Rich Fitzgerald on Fracking

As the upcoming election approaches, an important topic, especially for Western Pennsylvania, has been fracking. On September 22, SHALE INSIGHT 2016 was held in Pittsburgh, and provided participants a front-row seat for the most important discussions on shale development, featuring some of the most prominent industry and government leaders. Attendees networked with the most influential industry executives and innovative thought leaders through two days of technical and public affairs insight sessions, major keynote addresses, and a dynamic exhibit hall featuring all the major shale players.

Allegheny County Executive, Rich Fitzgerald, a staunch proponent of shale drilling and speaker at the Conference, said that it brought over 1,000 people to our region and was a big boost to tourism. “It provides the opportunity to bring key players, government officials, and stakeholders together to discuss things like best practices in the industry, all the while impacting local economy in a positive way.”

We have over 41,000 direct jobs from the energy industry right here in Western Pennsylvania, and Mr. Fitzgerald believes the energy sector will remain resilient and on a path of success, despite unforeseen circumstances beause energy is a cyclical business. At times the prices and demand are high, and other times the surplus and demand are low. Much like the steel production mills had ups and downs, we have to anticipate them with fossil fuels as well.

Another successful component to the local energy industry, according to Mr. Fitzgerald, is the $6-7 billion Shell ethane cracker plant that is being built in Beaver County. It is a petrochemical complex on the site of the former Horsehead zinc smelter in Potter and Center townships. The site will house the cracker; three units that will convert ethylene into polyethylene pellets; a natural gas-fired power plant; a loading dock; and a wastewater plant. The new cracker plant is going to provide over 600 jobs. Besides jobs, there are downstream opportunities for local manufacturing, outside of the Gulf of Mexico, where the majority of other cracker plants are located (meaning no travel/freight costs). It is close to gas feedstocks, and is within a 700-mile radius of more than 70% of North American polyethylene customers.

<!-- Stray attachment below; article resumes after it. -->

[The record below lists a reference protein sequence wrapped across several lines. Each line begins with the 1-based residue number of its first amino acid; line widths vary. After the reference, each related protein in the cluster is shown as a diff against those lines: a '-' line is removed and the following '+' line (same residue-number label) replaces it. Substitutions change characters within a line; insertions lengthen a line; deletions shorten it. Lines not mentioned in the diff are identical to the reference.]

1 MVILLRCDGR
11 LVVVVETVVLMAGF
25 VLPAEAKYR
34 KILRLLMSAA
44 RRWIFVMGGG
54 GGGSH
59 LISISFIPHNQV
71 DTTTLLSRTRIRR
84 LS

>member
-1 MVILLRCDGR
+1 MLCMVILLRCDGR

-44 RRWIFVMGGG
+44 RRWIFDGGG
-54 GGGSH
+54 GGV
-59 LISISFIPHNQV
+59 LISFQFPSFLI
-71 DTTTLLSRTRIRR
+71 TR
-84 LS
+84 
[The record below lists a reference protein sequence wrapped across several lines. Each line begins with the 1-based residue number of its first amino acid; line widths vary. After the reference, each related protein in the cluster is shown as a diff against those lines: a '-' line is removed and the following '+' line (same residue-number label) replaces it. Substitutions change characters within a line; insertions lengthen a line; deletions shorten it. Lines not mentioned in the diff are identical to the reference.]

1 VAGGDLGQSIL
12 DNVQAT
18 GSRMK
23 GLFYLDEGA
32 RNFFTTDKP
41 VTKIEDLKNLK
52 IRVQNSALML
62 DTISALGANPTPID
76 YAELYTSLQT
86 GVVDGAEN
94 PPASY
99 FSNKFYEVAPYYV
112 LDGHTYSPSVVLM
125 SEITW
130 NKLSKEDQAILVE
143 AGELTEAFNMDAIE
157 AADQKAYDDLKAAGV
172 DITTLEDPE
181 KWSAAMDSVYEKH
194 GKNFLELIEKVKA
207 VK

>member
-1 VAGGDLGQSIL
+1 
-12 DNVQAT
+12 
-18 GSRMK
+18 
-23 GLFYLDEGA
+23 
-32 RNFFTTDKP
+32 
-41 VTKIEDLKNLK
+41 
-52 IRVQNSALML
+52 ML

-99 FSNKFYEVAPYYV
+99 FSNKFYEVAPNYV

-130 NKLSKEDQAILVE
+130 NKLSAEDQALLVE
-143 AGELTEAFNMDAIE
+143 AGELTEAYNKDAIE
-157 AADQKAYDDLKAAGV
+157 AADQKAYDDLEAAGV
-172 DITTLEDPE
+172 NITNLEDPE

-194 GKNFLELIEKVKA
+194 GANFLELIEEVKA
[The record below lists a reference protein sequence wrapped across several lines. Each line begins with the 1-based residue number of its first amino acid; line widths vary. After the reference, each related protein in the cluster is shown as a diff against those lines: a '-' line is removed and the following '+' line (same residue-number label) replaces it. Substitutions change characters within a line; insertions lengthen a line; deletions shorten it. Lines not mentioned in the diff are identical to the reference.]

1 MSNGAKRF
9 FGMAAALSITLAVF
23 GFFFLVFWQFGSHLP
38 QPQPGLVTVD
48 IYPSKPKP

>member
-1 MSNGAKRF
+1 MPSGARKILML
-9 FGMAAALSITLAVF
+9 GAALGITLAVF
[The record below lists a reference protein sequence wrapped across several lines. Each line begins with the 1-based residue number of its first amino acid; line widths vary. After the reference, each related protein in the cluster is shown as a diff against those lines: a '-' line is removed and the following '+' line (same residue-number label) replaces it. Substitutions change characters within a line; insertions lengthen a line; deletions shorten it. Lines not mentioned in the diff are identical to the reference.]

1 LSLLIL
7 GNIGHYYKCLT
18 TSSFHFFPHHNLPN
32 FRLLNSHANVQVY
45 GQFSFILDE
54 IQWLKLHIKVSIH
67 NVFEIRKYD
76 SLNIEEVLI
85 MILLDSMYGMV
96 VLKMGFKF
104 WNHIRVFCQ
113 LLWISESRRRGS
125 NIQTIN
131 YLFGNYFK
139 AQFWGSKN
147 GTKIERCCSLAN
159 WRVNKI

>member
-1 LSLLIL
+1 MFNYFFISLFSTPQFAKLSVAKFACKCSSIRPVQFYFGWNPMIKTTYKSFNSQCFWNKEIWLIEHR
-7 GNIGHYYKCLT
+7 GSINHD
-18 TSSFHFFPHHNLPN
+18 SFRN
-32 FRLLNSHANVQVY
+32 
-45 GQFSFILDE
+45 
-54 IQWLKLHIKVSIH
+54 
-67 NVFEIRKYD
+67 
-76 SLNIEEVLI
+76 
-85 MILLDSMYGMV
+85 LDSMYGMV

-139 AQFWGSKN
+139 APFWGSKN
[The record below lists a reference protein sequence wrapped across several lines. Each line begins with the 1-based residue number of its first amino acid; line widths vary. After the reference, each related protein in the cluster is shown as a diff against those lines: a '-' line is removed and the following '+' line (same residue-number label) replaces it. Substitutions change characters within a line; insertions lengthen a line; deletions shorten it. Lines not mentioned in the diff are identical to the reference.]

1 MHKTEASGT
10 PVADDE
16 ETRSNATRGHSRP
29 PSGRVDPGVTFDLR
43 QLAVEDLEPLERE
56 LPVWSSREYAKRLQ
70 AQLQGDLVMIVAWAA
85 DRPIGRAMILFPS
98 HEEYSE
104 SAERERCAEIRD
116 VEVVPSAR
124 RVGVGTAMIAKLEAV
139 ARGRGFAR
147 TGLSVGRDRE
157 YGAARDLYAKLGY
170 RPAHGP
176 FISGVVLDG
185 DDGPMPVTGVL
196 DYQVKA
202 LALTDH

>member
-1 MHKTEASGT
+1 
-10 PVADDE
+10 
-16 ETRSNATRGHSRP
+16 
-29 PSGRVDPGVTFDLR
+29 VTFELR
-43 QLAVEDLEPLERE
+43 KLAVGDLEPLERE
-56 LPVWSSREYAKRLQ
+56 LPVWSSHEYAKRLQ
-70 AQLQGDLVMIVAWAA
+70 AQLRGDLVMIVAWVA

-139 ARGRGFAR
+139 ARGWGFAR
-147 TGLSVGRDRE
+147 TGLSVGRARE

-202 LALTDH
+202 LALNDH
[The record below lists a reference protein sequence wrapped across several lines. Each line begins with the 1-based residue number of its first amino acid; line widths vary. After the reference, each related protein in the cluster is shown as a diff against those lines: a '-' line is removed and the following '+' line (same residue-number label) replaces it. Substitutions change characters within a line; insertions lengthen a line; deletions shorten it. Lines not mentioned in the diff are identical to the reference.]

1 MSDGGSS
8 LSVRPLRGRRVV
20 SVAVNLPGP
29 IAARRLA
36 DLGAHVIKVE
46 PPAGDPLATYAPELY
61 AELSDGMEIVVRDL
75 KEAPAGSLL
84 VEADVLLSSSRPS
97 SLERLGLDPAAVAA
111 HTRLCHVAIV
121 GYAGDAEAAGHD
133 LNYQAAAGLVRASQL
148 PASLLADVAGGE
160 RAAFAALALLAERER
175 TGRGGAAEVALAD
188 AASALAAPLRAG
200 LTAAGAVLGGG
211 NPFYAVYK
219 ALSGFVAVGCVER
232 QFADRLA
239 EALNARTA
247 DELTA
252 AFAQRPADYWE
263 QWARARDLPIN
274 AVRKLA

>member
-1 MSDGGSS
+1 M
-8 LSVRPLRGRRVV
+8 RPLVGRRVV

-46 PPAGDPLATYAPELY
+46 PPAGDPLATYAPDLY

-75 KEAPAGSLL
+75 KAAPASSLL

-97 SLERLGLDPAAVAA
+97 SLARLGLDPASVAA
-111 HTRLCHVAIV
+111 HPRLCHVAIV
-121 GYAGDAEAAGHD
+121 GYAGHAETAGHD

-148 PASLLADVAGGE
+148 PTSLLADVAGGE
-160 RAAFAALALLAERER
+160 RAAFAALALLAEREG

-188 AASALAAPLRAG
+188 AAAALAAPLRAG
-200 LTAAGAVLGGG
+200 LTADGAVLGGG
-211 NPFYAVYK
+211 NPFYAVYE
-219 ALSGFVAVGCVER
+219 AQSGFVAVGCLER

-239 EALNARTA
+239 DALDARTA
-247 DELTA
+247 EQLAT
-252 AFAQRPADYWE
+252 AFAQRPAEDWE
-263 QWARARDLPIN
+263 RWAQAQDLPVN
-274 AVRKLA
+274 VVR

Mr. Fitzgerald also pointed out that at the Pittsburgh International Airport, US Airways had a hub that they stopped using about a decade ago due to airlines merging, fuel prices rising, and the recession hitting. The airport has leased the 9,000 acre site to Consol Energy to extract gas. “Over the next 20 years, the county hopes to make $500 million from gas royalties,” said Mr. Fitzgerald.



  • Donald Trump supports rescinding the Climate Action Plan and Waters of the U.S. rule, renewing the Keystone XL Pipeline project, canceling the Paris Climate Agreement, and reforming the regulatory environment. Trump claims global warming is a “hoax.”
  • Supports fracking but thinks state/local governments should be able to ban the 2012 he was quoted as saying “Fracking will lead to American energy independence. With price of natural gas continuing to drop, we can be at a tremendous advantage.”
  • Wants to revoke existing policies that place restrictions on new technologies for drilling.
  • Does not believe in climate change, believes extreme weather patterns that scientists attribute to man-made actions are "weather."